Stanford's Maverick McNealy was named the Pac-12 Conference Men's Golfer of the Year and Cardinal Director of Men's Golf Conrad Ray was tabbed Pac-12 Coach of the Year in a voting by the conference's men's golf coaches.
In addition, the All-Pac-12 Men's Golf Team selected by the coaches was announced. McNealy and David Boote were named to the first team and Franklin Huang earned honorable-mention status. Brandon Wu found a spot on the All-Freshman Team.
McNealy, who hails from Portola Valley, repeats as the Golfer of the Year and is the fifth different Stanford golfer to earn the honor (Tiger Woods - 1995, 1996; Joel Kribel - 1999; Rob Grube - 2006; Patrick Rodgers - 2014). He is one of six players in Pac-12 history to have won back-to-back Player of the Year honors joining USC's Scott Simpson (1976-77), Arizona State's Phil Mickelson (1990-92), Woods (1995-96), Arizona State's Alejandro Canizares (2005-06) and Washington's Nick Taylor (2009-10).
A finalist for the Hogan Award given annually to the nation's top collegiate golfer, McNealy currently leads the nation in stroke average (69.19). According to the World Amateur Golf Rankings, he is the second-ranked amateur in the world and the top-ranked United States amateur. McNealy has posted four victories on the season, including the Western Intercollegiate where he shot a tournament-record 194 (66-64-64). It was the lowest 54-hole total ever shot by a Stanford golfer.
McNealy's 10 career victories trail only Woods (11 - 1994-96) and Rodgers (11 - 2011-14) for most in school history.
Ray earned his second Pac-12 Coach of the Year honor in three seasons. He joins Wally Goodwin as the only other Stanford coach to win the award twice. In his 12th year as head coach, he has guided the Cardinal to its third consecutive Pac-12 title.
Currently ranked fourth by Golfweek, Stanford has produced seven top-five finishes this season under Ray, including victories in the last two tournaments -- the Western Intercollegiate and the Pac-12 Championships.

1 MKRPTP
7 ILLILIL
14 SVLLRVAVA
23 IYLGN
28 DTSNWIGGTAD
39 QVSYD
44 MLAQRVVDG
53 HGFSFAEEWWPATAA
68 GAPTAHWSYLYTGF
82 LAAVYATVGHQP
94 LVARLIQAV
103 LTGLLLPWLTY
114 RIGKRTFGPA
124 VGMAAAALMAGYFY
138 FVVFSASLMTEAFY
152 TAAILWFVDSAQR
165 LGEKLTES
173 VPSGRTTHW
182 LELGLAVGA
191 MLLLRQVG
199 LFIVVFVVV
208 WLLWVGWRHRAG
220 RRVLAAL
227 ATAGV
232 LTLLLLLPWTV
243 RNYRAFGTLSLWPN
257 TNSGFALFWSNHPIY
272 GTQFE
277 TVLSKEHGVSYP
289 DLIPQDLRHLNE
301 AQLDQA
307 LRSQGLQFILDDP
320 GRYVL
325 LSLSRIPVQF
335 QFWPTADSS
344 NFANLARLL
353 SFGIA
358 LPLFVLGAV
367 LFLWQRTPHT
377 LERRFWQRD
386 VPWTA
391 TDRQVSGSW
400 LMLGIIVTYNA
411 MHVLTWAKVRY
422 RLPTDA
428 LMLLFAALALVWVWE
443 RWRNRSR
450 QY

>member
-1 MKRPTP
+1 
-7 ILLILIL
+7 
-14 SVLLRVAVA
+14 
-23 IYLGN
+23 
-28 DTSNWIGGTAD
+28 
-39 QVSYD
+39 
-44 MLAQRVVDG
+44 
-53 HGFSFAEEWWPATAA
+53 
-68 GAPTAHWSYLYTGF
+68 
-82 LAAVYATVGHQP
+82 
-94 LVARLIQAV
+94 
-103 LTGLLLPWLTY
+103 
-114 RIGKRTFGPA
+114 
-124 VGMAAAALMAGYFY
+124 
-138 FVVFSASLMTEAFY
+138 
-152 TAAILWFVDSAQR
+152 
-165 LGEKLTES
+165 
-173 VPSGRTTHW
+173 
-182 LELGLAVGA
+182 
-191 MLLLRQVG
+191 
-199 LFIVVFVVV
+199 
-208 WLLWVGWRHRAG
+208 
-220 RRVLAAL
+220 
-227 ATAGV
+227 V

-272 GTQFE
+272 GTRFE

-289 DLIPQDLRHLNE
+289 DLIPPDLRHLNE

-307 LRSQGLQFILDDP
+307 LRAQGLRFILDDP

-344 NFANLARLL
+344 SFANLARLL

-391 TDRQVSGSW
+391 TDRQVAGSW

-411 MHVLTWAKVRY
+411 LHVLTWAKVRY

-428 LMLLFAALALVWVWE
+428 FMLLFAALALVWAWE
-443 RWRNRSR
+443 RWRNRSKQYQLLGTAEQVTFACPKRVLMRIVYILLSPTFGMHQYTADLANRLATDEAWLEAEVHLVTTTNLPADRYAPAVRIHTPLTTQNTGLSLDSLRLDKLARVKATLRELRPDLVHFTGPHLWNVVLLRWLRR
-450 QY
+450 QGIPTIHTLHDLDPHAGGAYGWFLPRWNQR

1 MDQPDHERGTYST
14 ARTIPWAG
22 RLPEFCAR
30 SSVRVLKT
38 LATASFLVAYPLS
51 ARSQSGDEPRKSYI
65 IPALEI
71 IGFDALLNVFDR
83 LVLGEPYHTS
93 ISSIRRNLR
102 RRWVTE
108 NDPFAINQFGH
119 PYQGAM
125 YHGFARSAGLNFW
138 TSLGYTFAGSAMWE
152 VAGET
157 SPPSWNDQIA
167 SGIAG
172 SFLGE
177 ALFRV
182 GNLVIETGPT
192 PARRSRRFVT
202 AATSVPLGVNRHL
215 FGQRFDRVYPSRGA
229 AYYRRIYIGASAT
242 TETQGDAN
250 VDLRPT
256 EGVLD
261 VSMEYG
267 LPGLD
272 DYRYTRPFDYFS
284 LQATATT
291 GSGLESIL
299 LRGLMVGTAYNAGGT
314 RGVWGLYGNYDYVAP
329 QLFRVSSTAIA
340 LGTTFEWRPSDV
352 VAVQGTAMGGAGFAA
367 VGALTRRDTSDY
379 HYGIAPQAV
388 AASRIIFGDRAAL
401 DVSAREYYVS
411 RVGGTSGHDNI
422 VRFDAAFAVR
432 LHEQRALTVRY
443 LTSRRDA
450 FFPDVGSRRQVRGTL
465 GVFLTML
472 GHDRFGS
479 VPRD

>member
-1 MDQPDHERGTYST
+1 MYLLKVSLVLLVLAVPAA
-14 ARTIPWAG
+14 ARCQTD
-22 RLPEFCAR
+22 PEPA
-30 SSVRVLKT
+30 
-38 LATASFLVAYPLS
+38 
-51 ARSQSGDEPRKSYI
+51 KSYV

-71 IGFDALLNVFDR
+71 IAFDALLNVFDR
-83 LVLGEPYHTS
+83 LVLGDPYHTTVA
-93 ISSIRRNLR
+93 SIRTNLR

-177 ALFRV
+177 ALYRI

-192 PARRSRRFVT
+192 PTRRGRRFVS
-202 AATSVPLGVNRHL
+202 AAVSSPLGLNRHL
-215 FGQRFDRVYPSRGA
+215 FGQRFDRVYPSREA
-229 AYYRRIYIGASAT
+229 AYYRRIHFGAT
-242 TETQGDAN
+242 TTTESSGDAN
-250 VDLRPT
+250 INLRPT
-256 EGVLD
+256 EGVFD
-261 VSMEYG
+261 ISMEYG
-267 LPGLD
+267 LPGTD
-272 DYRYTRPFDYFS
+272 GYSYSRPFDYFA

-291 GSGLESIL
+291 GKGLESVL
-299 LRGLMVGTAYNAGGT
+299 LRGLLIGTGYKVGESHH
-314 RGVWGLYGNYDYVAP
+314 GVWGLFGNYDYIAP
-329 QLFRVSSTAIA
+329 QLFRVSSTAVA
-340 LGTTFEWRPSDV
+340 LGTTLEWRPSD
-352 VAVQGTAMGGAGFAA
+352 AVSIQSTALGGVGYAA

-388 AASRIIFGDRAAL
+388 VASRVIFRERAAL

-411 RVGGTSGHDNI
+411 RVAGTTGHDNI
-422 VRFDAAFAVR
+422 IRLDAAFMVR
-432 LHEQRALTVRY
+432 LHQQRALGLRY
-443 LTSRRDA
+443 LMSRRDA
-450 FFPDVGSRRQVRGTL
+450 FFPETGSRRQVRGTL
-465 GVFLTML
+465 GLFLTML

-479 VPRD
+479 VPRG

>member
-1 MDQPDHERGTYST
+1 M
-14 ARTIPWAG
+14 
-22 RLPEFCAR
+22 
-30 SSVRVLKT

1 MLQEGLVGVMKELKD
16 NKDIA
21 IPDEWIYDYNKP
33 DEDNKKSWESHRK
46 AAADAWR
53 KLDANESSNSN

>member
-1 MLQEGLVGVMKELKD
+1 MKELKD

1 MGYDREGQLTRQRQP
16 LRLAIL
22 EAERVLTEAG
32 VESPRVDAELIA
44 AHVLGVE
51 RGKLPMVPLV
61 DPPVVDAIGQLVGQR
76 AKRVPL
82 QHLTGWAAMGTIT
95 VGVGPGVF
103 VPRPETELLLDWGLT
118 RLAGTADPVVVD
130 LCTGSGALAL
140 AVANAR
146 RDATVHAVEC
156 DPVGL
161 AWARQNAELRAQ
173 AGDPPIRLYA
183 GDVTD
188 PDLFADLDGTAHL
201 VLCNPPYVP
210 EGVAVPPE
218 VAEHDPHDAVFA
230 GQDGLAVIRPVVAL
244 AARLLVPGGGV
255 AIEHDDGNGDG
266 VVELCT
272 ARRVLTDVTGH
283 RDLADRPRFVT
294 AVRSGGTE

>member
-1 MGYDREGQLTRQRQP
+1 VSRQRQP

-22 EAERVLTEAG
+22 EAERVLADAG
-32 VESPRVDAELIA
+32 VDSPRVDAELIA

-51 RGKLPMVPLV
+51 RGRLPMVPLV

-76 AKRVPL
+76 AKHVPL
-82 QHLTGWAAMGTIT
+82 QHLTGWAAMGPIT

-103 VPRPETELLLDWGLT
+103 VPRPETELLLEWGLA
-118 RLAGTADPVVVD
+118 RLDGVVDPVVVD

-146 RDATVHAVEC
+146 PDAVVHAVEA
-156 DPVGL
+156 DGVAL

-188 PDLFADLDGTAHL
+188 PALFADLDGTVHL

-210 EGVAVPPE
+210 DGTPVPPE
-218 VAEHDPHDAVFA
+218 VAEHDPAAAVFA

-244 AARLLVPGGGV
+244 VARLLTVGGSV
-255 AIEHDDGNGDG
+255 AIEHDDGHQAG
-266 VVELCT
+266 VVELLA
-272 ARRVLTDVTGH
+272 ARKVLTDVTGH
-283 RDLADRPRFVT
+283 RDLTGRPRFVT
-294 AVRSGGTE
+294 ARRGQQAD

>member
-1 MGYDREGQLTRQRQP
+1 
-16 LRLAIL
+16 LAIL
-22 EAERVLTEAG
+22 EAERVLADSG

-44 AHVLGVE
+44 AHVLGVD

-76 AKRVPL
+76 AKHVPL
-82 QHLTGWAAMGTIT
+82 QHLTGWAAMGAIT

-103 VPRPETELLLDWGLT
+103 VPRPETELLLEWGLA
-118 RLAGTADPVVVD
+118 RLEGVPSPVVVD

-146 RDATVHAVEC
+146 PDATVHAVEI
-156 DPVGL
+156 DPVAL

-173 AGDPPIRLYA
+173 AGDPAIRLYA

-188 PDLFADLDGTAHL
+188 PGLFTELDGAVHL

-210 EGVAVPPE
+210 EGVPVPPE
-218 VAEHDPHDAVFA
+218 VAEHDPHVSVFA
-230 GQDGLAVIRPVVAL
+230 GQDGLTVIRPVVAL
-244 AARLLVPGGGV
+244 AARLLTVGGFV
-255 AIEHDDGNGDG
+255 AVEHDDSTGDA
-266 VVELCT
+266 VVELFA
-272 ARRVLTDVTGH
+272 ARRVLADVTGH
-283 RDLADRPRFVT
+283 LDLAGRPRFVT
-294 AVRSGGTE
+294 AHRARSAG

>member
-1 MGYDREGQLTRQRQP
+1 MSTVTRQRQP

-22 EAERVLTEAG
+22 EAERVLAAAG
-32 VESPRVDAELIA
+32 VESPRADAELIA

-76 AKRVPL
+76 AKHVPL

Mickey Wright, one of the finest players in LPGA history, was selected to the Pac-12 Conference Women's Golf All-Century Team this week.
Wright, who studied psychology at Stanford and played for the team in 1954, competed professionally for 14 years, winning 90 tournaments. She recorded 82 victories on the LPGA Tour, second all-time, and claimed 13 major championships. Wright is the only woman to hold all four major crowns at the same time (1963-64).
A native of San Diego, Wright received her first golf lesson at age 11 and bettered 100 within a year. Her first breakthrough was winning the 1952 U.S. Girls' Junior Championship. In 1954, she won the World Amateur Championship, was runner-up in the U.S. Women's Amateur, and finished fourth in the U.S. Open.
A dominant player with a swing Ben Hogan called the best in the game, Wright won at least one event for 14 consecutive years. She captured four U.S. Open and LPGA Championships, and won the Vare Trophy for lowest scoring average five times. Wright led the LPGA in money earnings five times.
From 1962 through 1964, Wright was nearly unbeatable. She won 10 times in 1962, an LPGA-record 13 times in 1963 and 11 times in 1964. Twice, Wright won four-straight tournaments. This, in addition to serving as LPGA President in 1963 and 1964.
Wright, who retired at age 34, was named to the World Golf Hall of Fame in 1964 and was an inaugural member of the LPGA Hall of Fame in 1967. She was also inducted into the Stanford Athletics Hall of Fame in 1958. Wright was chosen the Female Golfer of the Century by the Associated Press in 1999.